Whether in snow or dirt, a track is best and easiest to follow when it is freshest — before wind, rain, melting (in the case of snow), and debris have obscured the prints.
While it’s surely fun to track animals through the wilderness, it’s also enjoyable to try to find their footprints in your very own backyard (and around the trashcan!). So always be aware of your surroundings wherever you go, and you never know what you’ll see.
In learning which tracks belong to which animals, it can help to know the basic classifications of common animal families. Simply by counting the number of toes in a footprint, you can figure out which family the creature belongs to, and from there work on narrowing down which species you’re looking at.
In this narrowing down process, it’s useful to know which animals are common to your area. As Seton explains, “In studying trails one must always keep probabilities in mind”:
“Sometimes one kind of track looks much like another; then the question is, ‘Which is the likeliest in this place.’
If I saw a jaguar track in India, I should know it was made by a leopard. If I found a leopard in Colorado, I should be sure I had found the mark of a cougar or mountain lion. A wolf track on Broadway would doubtless be the doing of a very large dog, and a St. Bernard’s footmark in the Rockies, twenty miles from anywhere, would most likely turn out to be the happen-so imprint of a gray wolf’s foot. To be sure of the marks, then, one should know all the animals that belong to the neighborhood.”
Below you’ll find illustrations of the footprints of the track classifications for the most common families of animals; they break down not only what the tracks look like when the animal is walking (which is its typical gait), but also hopping/running (which it may do when chased by a predator, or doing some chasing of its own).
Cats leave rounded prints that show four soft, pliable, spread toes. The prints lack claws, since they’re retractable. A cat also walks in what’s called a “single register” — its hind legs exactly track its front legs, so that it appears to only be walking with two legs, rather than four. This aids in quiet, stealthy stalking.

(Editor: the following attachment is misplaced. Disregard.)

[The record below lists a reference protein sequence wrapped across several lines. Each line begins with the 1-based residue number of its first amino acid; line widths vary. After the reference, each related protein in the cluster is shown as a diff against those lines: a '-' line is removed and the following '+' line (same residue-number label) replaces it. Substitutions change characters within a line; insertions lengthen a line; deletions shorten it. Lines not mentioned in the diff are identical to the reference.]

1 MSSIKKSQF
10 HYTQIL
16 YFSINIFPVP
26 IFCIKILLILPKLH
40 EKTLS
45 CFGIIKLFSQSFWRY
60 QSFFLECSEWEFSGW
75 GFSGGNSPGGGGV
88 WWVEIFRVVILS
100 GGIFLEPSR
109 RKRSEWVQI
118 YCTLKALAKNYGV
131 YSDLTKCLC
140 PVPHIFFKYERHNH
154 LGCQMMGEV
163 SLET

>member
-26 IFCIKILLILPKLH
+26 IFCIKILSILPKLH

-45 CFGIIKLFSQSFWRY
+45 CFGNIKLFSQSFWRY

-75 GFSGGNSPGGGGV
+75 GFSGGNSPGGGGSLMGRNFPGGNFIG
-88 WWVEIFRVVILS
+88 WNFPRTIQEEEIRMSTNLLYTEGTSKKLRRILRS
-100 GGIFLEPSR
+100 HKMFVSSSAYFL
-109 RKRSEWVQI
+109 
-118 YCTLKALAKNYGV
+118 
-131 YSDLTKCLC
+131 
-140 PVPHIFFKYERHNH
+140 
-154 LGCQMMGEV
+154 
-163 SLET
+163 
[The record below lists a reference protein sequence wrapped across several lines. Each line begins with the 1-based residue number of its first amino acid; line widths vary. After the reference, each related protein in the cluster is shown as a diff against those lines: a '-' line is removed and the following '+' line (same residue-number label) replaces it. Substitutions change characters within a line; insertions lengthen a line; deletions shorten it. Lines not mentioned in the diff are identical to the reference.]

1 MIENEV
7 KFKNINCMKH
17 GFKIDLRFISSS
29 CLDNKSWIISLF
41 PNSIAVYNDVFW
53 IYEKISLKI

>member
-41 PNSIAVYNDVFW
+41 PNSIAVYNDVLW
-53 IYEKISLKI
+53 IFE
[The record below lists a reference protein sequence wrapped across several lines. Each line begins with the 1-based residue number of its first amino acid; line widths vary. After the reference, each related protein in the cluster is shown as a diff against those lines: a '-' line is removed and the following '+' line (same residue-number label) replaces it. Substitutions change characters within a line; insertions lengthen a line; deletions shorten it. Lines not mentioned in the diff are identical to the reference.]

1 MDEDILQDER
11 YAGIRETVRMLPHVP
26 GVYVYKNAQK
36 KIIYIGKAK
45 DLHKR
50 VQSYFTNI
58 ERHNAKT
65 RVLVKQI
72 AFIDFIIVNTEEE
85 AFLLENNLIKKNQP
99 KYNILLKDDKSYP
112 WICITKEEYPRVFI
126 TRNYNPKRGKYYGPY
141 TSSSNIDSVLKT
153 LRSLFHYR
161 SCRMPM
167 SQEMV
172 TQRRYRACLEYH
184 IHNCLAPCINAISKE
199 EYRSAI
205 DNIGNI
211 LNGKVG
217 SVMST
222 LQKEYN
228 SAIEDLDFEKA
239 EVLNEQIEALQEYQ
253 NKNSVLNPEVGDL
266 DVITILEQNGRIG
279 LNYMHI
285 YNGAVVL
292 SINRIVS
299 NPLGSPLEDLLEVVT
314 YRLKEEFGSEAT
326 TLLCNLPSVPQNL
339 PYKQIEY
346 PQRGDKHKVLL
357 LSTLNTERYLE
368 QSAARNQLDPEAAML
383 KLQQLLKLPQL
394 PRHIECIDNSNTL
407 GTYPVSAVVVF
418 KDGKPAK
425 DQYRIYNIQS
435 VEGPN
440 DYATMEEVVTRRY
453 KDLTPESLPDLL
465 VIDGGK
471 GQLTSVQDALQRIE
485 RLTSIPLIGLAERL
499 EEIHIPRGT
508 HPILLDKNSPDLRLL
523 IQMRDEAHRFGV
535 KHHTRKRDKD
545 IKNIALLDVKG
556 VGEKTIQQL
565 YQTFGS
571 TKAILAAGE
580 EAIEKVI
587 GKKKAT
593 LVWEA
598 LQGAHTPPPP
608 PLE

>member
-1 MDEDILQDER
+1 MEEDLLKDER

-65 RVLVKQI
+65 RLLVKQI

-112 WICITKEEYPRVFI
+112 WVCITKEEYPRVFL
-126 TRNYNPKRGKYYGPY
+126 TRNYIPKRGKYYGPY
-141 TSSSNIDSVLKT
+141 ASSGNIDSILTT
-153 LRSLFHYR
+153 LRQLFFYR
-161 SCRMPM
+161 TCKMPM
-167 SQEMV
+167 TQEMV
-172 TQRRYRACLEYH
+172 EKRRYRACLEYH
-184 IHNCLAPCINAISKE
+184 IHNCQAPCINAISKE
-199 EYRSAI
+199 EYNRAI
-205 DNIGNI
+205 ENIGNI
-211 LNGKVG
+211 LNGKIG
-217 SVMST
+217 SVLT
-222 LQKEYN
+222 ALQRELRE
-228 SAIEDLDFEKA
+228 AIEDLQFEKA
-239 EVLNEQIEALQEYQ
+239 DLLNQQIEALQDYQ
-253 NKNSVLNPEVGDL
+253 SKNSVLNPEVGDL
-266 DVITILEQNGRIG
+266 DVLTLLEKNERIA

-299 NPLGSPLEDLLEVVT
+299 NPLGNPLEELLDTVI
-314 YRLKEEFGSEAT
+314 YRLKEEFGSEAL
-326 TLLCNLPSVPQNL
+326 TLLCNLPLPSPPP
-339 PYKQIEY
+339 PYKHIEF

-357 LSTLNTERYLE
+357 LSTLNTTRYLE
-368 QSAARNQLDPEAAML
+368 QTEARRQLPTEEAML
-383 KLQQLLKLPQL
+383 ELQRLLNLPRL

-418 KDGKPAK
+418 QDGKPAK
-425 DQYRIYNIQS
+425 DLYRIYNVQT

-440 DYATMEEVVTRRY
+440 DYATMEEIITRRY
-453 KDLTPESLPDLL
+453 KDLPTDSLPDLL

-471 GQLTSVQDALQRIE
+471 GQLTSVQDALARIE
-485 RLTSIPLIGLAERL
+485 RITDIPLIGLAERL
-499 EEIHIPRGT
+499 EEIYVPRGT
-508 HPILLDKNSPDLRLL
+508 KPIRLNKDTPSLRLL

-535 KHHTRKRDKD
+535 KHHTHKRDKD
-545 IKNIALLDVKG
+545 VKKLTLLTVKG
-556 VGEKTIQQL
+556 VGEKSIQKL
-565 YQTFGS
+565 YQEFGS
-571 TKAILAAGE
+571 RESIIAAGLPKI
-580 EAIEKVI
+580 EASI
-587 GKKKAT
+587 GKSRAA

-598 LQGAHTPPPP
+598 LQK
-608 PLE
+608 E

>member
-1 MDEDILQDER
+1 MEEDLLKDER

Members of the weasel family have five toes on both their front and hind feet, though all five don’t always show in the track.
While bears, possums, and beavers don’t belong to the weasel family, their tracks are similar in that they also have five toes in both back and front. However, they differ in the flat, human-like nature of their feet.
“I will now ask you to enter the forest with me. First, scan the horizon and look deep into the blue vault above you, to adjust your nerves and the muscles of your eye, just as you do other muscles by stretching them. There is still another point. You have spread a blank upon the retina, and you have cleared the decks of your mind, your soul, for action.
It is a crisp winter morning, and upon the glistening fresh snow we see everywhere the story of the early hours — now clear and plain, now tangled and illegible — where every traveler has left his mark upon the clean, white surface for you to decipher.
The first question is: Who is he? The second: Where is he now? Around these two points you must proceed to construct your story.” –Charles Eastman (Ohiyesa), Indian Scout Talks, 1915